Author: Friedrich Engels
Charles Darwin was born on February 12, 1809 in Shropshire, England. He was educated at Edinburgh University and Christ's College, Cambridge. Between 1831 and 1836 he travelled in South America aboard the H.M.S Beagle to explore the geology and natural history of the area, and published his journal of findings in 1839. His most famous book On the Origin of the Species by Means of Natural Selection, appeared in 1859 and is arguably one of the most important scientific works ever published. The theories of evolution and natural selection proposed in this book and The Descent of Man (1871) are still the subject of intense debate and scrutiny today. Charles Darwin died on 19 April, 1882 and was buried in Westminster Abbey.
Karl Marx was born in 1818 in Trier, Prussia. While attending university in Berlin he was influenced by the ideas of the philosopher Hegel and his critics, the Young Hegelians, but Marx eventually rejected both schools of thought. He quickly earned the reputation of a revolutionary and left Germany for Paris, where he met his lifelong friend and collaborator, Friedrich Engels. Together they wrote and published The Communist Manifesto, which was published in 1848, just before the first wave of revolutions in France. Marx returned to Germany but his radical activities led to expulsion, whereupon he moved to London. There, Marx and Engels collaborated on further works on economics and contemporary politics. Marx also wrote his major treatise, Das Kapital, but only the first volume was published in his lifetime. Marx died in poverty on March 14, 1883, and was buried in Highgate Cemetery.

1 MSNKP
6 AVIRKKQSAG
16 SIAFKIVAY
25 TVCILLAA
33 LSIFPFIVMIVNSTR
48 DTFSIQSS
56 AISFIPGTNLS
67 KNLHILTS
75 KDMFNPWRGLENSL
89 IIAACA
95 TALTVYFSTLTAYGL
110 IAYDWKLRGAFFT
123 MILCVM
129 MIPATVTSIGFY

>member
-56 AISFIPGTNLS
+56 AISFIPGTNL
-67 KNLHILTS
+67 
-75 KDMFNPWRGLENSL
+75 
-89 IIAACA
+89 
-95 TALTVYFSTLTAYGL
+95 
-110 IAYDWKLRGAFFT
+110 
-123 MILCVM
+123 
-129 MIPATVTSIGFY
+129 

Friedrich Engels (1820-95) was the son of a Manchester factory owner. He wrote several groundbreaking essays on contemporary social and political conditions in Britain, including The Condition of the Working Class in England (1845), in which he criticised the working conditions and treatment of the urban poor. After Karl Marx' death, Engels completed and published the last two volumes of Das Kapital (1884, 1894) from his friend's surviving papers.